On the flip side, with managed funds, I don't have any worries, no blown heaters, tenants to deal with etc etc. I can gear it easily, and I can actually gear to 100% via certain products.. Like the Fusion Funds you can choose select managed funds and gear 100% into them. So LVR is actually HIGHER in shares/funds if you are looking at this.

    The other thing is if I want to increase my gearing (because the asset value has gorn up) with shares, I can do so with nil cost.. with property I have to get valuations, bank setup fees, mortgage insurance etc etc.. very costly..

    I believe in yes, initially property CAN be a good place to start due to its high gearing, but subsequent investments are better handled via funds. Anyway I still reckon your better using 100% gearing into funds via Fusion Funds over property purchase. Firstly you don't need ANY deposit to get started, so anyone can start straight away, secondly entry costs are allot lower, thirdly your commitment is set at a level you can afford, with property, to get quality property, you need to buy a house close to the capital cities, which is out of reach for many new investors.

    Investments MUST be able to stand on their own two feet, not requiring consistent top ups from your wage, otherwise you can't keep on building and moving onto new investments.
     
  17. Jacque

    Jacque Team InvestEd

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    Why indeed would you buy resi property with as low an overall return as 7%? I know I wouldn't either :D

    And I stress the total return here, as this is what counts with direct property investment. The rental yield plus capital growth per annum should ideally equate to an average of 12-15% over the long term (10yrs+ or a full cycle) and if you're not likely to achieve this with your selection of property, then reconsider your options.

    CRC, I do empathize with the hassle of property ownership, however, as opposed to the ease of holding shares/funds/LPI's etc, and know that sometimes, like you, I've seriously looked at the stresses associated with being a landlord and wondered why I got into it all in the first place!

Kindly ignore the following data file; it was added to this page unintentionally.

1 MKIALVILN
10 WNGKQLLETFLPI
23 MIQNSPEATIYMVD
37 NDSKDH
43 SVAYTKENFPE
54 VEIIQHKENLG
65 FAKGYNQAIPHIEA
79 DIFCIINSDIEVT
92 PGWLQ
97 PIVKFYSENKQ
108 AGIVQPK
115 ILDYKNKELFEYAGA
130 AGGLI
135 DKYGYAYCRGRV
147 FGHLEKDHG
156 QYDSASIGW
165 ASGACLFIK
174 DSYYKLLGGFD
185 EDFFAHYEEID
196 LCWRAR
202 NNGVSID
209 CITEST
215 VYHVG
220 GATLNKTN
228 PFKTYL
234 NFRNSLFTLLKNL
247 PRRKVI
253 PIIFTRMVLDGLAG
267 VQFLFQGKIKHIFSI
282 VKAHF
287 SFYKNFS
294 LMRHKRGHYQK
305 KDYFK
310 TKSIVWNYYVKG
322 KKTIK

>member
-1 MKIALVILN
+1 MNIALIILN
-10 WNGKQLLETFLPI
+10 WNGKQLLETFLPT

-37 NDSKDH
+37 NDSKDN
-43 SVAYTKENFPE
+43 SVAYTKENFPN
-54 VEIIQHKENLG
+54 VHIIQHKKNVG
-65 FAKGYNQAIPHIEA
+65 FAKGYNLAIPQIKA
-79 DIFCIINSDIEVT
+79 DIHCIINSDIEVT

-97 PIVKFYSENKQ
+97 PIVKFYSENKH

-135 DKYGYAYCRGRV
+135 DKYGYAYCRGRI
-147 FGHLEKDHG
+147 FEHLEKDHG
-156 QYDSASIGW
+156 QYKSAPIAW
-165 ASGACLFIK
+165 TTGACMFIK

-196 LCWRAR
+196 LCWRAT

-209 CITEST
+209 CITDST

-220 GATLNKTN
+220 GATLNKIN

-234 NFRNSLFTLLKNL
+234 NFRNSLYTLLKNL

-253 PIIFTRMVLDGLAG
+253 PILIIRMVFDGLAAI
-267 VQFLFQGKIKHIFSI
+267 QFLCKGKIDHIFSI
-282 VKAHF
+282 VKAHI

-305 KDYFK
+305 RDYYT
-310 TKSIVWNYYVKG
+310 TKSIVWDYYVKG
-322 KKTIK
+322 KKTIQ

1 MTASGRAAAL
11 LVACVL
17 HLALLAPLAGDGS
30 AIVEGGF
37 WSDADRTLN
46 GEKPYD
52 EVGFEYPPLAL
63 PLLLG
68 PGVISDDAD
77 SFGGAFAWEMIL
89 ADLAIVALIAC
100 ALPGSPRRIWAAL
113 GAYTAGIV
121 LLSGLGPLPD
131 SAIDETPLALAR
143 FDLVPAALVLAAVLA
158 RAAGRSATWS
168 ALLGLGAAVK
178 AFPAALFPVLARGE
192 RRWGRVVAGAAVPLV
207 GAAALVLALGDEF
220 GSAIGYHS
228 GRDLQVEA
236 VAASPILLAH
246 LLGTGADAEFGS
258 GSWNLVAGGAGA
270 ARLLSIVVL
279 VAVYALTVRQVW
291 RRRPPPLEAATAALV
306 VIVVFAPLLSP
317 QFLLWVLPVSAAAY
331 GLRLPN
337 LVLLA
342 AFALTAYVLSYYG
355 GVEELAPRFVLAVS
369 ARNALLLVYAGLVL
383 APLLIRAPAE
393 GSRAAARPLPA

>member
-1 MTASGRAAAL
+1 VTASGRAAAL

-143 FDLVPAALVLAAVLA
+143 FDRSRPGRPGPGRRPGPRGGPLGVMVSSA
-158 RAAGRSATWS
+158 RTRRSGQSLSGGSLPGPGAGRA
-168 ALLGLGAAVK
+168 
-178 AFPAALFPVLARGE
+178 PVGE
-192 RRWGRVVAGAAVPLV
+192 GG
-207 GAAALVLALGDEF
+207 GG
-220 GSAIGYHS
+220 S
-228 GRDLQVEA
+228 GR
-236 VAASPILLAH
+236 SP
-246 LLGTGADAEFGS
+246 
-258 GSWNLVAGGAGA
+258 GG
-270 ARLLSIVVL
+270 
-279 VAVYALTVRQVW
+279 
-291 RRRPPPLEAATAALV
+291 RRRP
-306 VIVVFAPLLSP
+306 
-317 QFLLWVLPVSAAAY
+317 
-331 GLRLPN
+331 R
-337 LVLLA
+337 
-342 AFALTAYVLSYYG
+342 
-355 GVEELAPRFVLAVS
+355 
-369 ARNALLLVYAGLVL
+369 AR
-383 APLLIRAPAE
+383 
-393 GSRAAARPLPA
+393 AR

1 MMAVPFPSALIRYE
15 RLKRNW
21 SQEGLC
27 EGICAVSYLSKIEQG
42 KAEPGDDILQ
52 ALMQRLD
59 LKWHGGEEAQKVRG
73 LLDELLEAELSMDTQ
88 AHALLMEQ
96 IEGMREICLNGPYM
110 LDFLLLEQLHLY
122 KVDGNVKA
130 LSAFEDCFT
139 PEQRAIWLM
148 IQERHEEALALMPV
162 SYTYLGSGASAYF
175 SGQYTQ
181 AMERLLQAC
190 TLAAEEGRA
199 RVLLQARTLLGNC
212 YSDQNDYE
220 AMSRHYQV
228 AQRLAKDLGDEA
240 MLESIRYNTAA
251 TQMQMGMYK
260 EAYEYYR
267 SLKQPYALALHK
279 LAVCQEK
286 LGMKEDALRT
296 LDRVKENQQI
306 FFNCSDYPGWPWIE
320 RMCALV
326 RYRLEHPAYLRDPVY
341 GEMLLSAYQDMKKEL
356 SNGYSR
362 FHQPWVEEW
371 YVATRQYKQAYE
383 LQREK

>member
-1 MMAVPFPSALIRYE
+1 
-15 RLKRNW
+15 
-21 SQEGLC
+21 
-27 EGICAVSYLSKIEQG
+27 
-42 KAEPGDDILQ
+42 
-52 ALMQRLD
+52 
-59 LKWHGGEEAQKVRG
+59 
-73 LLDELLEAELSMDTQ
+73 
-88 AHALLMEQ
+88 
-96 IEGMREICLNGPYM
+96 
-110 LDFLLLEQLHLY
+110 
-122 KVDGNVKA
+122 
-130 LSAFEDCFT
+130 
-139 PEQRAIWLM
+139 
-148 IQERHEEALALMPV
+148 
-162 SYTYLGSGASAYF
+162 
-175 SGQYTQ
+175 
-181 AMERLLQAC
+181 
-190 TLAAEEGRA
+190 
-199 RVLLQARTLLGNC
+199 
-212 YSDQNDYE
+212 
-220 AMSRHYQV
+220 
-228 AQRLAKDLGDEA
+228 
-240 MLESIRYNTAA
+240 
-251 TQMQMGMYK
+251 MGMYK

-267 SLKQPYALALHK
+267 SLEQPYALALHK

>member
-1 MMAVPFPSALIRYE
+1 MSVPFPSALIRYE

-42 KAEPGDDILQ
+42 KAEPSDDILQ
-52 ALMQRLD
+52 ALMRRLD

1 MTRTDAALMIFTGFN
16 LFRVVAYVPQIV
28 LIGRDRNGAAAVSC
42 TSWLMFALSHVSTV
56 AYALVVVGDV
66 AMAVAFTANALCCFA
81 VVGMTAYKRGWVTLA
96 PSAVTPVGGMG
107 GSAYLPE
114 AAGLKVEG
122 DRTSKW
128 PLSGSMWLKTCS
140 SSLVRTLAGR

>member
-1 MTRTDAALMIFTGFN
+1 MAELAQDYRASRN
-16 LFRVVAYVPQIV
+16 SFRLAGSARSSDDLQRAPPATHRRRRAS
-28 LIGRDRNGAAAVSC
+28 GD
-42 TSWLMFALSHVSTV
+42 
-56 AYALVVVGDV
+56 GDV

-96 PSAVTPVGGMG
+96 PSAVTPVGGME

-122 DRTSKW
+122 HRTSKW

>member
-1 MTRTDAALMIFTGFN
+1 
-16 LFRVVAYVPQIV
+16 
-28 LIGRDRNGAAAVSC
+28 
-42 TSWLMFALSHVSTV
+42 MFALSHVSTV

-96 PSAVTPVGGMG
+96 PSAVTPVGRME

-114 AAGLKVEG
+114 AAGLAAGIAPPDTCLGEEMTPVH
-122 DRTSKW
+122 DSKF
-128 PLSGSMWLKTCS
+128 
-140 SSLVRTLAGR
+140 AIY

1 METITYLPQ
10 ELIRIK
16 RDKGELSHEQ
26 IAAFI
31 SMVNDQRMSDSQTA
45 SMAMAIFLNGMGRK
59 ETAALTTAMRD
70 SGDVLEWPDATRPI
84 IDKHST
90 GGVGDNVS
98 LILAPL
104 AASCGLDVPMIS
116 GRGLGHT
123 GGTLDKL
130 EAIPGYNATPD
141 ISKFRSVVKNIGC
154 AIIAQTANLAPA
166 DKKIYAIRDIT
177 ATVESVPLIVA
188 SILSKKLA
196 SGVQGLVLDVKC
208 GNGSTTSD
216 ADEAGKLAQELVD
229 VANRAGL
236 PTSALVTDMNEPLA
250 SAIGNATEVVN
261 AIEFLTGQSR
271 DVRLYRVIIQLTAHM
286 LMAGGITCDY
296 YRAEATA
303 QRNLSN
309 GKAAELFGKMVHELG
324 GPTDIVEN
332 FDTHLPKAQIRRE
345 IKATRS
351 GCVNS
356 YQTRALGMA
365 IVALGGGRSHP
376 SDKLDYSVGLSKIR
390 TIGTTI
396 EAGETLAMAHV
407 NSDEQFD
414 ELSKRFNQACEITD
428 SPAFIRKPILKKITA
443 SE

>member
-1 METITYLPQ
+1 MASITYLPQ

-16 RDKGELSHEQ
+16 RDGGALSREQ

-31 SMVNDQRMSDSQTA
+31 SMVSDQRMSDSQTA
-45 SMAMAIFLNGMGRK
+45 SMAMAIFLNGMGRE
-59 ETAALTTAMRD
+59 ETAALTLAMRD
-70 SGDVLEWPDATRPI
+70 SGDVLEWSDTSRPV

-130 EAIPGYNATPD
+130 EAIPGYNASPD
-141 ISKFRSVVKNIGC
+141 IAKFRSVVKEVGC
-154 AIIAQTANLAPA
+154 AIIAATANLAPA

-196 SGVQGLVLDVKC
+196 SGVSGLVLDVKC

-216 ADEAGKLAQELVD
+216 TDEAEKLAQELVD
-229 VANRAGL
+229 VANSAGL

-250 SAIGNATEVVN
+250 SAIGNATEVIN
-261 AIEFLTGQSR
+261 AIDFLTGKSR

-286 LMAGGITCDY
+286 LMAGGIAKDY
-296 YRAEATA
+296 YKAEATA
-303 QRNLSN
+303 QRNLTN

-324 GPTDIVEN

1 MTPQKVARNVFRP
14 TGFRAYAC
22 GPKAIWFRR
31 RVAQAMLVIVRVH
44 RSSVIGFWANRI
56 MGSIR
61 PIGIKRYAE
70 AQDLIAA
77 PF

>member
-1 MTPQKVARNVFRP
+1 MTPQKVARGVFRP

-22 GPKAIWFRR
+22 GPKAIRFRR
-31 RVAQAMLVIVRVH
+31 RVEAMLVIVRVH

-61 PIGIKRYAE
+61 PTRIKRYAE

However, having properties that have appreciated enough over time for me to further leverage the equity into other investments has certainly paid off in my situation. For me, it's about the growth that has allowed me to move forward.

    And who says you have to keep dipping your hand into your pocket for your IP's to stand on their own? Yes, I'll be the first to admit that, due to increasing prices and entry and exit costs, real estate by it's very nature is usually an asset that requires real cash losses. However, this isn't true in every region and I'm sure investors like Margaret Lomas and Steve McKnight would be the first to disagree with you here :D

    To give you an example, a property I recently sold in regional NSW not only appreciated just in growth by an average of 15% for the five years I held it, but the gross yield on it improved from an initial 8% to 10.8% currently. I did no improvements on this property except for the usual repairs and maintenance. This property has caused me no stress whatsoever, and even less so when I collect the settlement cheque later this week :D

    At the end of the day, you are comparing two different investment vehicles with differing risk profiles. No need to ignore one and concentrate on the other. As the gods of financial planning say, diversify :D
    It makes for more interesting investing, anyway!!
     
  18. ilori

    ilori Well-Known Member

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    Hi, my two cents worth... interesting topic comparing real estate to shares/funds...

    True, it seems several -ve geared properties can become too much for most people because begin to drop down thru the tax brackets and the benefits reduce. The -ve gear losses are theoretically a trade-off for the future capital gains however... so it's critical to buy in areas with strong capital growth potential.


    Points I've seen supporting real estate include:

    * leverage - certainly a powerful point when work out return on YOUR money (I heard a wealthy investor say that 'leverage' is the number 1 reason he invests in real estate... it's simply an investment vehicle to him that maximises return on his money due to use of other people's money)

    * can directly increase it's value & rent by renovating, solving problems, changing it's nature etc., this has effect of speeding up the property cycle for your property (speed up cycle & outperform general market) - can't do this with shares/funds